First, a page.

- Thirty-five percent of the crop is moved through Thanksgiving and Christmas.
- Sweet potatoes were a little slow to size because of the hot temperatures in 2010, but good weather in October compensated, and harvest went full speed ahead.
- Louisiana's average total yields are ranging around 350 to 400 bushels per acre.
- A slight increase in sweet potato acreage next year is expected.
With harvest 90 percent complete, quality is good and plenty of cured Louisiana sweet potatoes will be available for the Thanksgiving and Christmas holidays and beyond, according to LSU AgCenter sweet potato specialist Tara Smith.
Louisiana producers are experiencing a “good average crop” and a good year compared with 2008 and 2009, she said. Those years faced a hurricane and heavy rainfall.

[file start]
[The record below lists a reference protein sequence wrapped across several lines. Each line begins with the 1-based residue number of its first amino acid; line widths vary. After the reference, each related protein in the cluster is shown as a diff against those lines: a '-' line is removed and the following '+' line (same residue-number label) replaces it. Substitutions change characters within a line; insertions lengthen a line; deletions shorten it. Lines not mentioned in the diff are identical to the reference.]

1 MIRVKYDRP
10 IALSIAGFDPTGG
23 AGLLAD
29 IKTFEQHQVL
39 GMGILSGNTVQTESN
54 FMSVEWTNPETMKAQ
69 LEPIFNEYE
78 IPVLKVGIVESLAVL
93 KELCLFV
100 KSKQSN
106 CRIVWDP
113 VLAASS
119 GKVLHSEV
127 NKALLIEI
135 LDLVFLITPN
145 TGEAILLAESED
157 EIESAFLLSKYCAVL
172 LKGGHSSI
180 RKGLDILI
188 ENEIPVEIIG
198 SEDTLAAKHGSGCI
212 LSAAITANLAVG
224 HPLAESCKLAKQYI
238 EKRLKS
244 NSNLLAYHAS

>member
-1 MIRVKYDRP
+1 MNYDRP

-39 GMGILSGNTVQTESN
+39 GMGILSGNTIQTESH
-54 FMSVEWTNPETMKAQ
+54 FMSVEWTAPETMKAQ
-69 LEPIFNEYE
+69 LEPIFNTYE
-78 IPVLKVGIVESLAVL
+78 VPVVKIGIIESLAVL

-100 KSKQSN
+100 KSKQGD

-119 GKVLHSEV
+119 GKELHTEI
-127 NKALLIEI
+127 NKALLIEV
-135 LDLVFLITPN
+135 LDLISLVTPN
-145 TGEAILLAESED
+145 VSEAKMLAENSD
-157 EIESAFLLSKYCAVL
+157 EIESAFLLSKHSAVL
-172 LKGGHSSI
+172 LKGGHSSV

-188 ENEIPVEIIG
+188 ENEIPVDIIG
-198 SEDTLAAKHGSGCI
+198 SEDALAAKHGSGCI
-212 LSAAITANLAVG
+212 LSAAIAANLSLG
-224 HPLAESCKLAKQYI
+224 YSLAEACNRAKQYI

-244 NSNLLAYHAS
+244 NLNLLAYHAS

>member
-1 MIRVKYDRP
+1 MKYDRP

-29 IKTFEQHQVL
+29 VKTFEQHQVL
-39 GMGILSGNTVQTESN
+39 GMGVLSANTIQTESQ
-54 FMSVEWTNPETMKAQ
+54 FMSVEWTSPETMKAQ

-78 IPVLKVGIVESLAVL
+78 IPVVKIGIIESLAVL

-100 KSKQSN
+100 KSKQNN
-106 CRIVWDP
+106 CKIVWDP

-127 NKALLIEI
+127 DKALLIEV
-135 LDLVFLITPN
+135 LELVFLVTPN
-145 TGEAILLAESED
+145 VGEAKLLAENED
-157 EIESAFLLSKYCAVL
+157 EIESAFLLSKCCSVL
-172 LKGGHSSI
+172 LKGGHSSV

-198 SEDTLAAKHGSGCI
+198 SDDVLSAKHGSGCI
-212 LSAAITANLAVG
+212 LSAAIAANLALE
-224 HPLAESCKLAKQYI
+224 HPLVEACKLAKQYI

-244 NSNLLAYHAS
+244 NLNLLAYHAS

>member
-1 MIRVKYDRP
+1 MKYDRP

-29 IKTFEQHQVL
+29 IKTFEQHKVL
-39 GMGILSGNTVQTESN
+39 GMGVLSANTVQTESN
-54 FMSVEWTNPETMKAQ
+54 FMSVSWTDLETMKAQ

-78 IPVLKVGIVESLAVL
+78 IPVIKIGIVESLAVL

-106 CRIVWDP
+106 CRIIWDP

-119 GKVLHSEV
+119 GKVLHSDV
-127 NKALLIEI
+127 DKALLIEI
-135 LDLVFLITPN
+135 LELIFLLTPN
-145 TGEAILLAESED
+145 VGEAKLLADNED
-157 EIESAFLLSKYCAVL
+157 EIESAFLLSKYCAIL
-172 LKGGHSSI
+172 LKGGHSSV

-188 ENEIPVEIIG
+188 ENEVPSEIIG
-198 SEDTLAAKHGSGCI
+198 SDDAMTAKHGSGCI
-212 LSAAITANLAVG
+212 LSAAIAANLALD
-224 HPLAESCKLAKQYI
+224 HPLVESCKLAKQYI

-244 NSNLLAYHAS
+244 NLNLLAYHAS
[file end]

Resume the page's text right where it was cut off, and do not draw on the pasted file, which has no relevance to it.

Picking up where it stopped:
“Thirty-five percent of the crop is moved through Thanksgiving and Christmas,” Smith said, “and consumers want cured sweet potatoes year-round.”
They use them for more than baking, she said, citing fries, baby food, canned and frozen potatoes, cookies, juice and pet food.
“For the most part, it was a hot and dry production season,” Smith said. “Producers with irrigation got the crop planted in a timely manner.”
The sweet potatoes “were a little slow to ‘size’ because of the hot temperature, but good weather in October compensated, and harvest went full speed ahead,” she said. Producers in Avoyelles Parish, however, received heavy rain in August and experienced some yield loss.
The sugarcane beetle was the most prevalent insect, but its activity will decrease with the cooler weather. “We will continue to research and develop management for the sugarcane beetle,” Smith said.
Weeds were not a problem any more than normal, she said.
Average total yields are ranging around 350 to 400 bushels per acre, Smith said. She expects a slight increase in sweet potato acreage next year.